Microsoft officials have begun hosing down channel expectations for NT 5.0 in a bid to avoid a user backlash when the product is finally released next year.
ARN has learnt that Thomas Lee, Microsoft's US-based program manager, personal/business systems group training, told delegates to "lower the expectations" of users migrating to NT 5.0 during a briefing on Microsoft's flagship product at last week's TechEd conference here.
"He told us to lower the expectations of our users beforehand," Wayne Harper, software technical manager at Symbol Technologies, claims. "So basically, if it's [Workstation] going to take 15 seconds for them to boot up, tell them it will take 25 seconds so they don't get frustrated."
Harper also trialled NT 5.0 Beta 2 at the conference and said the new version will require faster processors and increased memory capacity to run effectively.
"NT 5.0 is slower than NT 4.0," Harper said. "It will ideally need at least a 300MHz processor and 128MB of memory to run at a similar speed to NT 4.0."
Harper and a number of other delegates also cautioned that network administrators face a harder time migrating to NT 5.0 than NT 4.0.
"There are big migration issues with NT 5.0," one representative, who asked to remain anonymous, said.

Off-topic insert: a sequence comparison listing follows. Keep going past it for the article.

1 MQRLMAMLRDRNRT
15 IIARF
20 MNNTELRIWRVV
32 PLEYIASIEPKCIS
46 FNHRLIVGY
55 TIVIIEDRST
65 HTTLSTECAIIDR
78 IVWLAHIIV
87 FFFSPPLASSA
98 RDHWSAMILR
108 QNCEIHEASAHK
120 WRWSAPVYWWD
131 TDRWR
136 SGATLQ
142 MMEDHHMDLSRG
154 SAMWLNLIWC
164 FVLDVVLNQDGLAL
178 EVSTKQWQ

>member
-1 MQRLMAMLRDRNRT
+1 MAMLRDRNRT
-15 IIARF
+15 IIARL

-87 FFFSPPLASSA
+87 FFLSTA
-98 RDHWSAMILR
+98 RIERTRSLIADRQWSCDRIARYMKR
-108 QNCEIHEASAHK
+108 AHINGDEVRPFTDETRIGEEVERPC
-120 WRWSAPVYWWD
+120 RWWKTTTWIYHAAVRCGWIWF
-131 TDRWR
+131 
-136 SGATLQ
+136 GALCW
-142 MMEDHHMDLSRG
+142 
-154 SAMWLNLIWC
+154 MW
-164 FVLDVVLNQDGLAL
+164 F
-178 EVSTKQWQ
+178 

One key issue highlighted was that Windows NT 5.0 Server will not operate with NT 4.0 Workstation - only Windows 95, Windows 98 and NT 5.0 Workstation.
The delegates ARN spoke to also warned users will have difficulties running NT 5.0 and NT 4.0 concurrently, with NT 5.0's reliance on its Active Directory component deeming many features useless for NT 4.0 systems.
They also claim that interoperability with Novell's NetWare 5.0 will be more laborious.
Microsoft to sacrifice clustering in NT 5.0?by ARN staffSYDNEY - Despite Microsoft's recent acquisition of a load-balancing and fault-tolerance software vendor, a source close to the company claims NT 5.0 will initially ship without clustering services.
"At a recent overseas briefing we were basically told all of the clustering stuff is being pulled out of the ship version to get it to market sooner," the source told ARN.
However, Peter Moore, senior product marketing manager for Microsoft Australia, denies the allegation.
Moore claims that in recent discussions with his US-based colleagues, the clustering in NT 5.0 Enterprise Edition was discussed and, to his knowledge, will be in the first version that ships.
But Moore is less certain about the implications of Microsoft's announcement last month that it has purchased Valence Research, the US-based developer of Convoy Cluster Software.
It has not yet been determined how and when the software will be adopted into the Microsoft product line, he said.